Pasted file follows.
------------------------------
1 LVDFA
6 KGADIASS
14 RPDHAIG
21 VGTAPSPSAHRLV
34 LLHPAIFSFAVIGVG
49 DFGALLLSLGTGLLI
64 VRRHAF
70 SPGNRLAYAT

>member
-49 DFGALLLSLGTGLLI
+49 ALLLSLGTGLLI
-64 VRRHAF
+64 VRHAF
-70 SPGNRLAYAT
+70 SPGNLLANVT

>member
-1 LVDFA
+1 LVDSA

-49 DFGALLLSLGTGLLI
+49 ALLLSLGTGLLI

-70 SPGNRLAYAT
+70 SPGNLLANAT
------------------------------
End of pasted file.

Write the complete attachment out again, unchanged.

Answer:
1 LVDFA
6 KGADIASS
14 RPDHAIG
21 VGTAPSPSAHRLV
34 LLHPAIFSFAVIGVG
49 DFGALLLSLGTGLLI
64 VRRHAF
70 SPGNRLAYAT

>member
-49 DFGALLLSLGTGLLI
+49 ALLLSLGTGLLI
-64 VRRHAF
+64 VRHAF
-70 SPGNRLAYAT
+70 SPGNLLANVT

>member
-1 LVDFA
+1 LVDSA

-49 DFGALLLSLGTGLLI
+49 ALLLSLGTGLLI

-70 SPGNRLAYAT
+70 SPGNLLANAT